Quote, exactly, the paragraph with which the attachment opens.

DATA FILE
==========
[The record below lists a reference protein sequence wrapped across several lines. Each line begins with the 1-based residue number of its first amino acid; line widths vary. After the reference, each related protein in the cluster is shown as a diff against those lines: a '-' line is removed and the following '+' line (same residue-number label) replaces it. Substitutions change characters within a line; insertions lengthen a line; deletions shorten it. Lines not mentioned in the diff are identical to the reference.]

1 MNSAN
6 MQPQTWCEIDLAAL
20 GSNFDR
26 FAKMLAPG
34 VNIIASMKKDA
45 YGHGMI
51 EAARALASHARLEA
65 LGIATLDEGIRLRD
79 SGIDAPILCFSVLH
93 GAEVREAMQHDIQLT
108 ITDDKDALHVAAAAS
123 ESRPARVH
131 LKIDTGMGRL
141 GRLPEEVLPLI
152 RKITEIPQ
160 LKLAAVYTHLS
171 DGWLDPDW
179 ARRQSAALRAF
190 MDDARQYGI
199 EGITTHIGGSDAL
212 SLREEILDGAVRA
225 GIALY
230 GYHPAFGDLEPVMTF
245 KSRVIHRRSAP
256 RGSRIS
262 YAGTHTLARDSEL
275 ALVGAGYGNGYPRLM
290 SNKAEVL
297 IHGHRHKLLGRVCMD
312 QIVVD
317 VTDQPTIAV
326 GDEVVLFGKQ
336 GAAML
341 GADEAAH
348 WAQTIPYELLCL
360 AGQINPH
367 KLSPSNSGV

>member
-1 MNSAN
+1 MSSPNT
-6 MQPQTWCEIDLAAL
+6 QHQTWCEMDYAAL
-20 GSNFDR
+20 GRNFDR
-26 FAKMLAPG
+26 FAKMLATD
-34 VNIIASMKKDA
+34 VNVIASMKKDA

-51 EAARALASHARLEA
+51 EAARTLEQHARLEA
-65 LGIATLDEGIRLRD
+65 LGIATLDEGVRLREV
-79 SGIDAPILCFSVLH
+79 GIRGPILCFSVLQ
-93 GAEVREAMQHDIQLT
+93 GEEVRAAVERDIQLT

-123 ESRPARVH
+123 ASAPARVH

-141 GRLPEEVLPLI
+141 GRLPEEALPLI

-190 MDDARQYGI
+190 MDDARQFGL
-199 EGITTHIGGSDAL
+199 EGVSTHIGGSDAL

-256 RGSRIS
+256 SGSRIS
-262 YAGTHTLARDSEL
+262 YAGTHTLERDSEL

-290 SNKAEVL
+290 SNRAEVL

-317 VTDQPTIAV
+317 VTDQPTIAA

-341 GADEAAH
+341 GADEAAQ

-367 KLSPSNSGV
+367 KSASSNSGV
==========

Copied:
[The record below lists a reference protein sequence wrapped across several lines. Each line begins with the 1-based residue number of its first amino acid; line widths vary. After the reference, each related protein in the cluster is shown as a diff against those lines: a '-' line is removed and the following '+' line (same residue-number label) replaces it. Substitutions change characters within a line; insertions lengthen a line; deletions shorten it. Lines not mentioned in the diff are identical to the reference.]